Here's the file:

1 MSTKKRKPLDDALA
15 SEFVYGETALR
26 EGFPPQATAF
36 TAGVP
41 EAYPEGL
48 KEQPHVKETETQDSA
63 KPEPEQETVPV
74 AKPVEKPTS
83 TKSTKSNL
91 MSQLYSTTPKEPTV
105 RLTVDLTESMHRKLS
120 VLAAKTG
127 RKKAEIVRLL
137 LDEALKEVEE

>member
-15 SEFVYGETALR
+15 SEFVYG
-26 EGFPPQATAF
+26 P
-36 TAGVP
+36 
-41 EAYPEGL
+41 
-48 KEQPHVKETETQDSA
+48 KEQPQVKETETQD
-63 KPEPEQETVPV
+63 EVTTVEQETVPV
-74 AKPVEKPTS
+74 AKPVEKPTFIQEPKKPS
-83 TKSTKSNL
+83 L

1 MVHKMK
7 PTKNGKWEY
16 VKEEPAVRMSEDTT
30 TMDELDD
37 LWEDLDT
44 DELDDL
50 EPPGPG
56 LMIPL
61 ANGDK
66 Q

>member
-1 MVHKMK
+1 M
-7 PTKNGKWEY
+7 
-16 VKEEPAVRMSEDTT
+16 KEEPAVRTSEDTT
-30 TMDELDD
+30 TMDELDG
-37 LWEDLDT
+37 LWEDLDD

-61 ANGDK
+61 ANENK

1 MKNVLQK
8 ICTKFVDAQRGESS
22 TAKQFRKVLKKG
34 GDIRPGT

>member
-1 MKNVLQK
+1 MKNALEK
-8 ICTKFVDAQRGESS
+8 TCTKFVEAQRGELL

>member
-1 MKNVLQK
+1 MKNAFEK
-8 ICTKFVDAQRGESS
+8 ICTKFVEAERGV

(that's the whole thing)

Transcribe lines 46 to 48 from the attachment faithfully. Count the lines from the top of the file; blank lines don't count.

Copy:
+7 
-16 VKEEPAVRMSEDTT
+16 KEEPAVRTSEDTT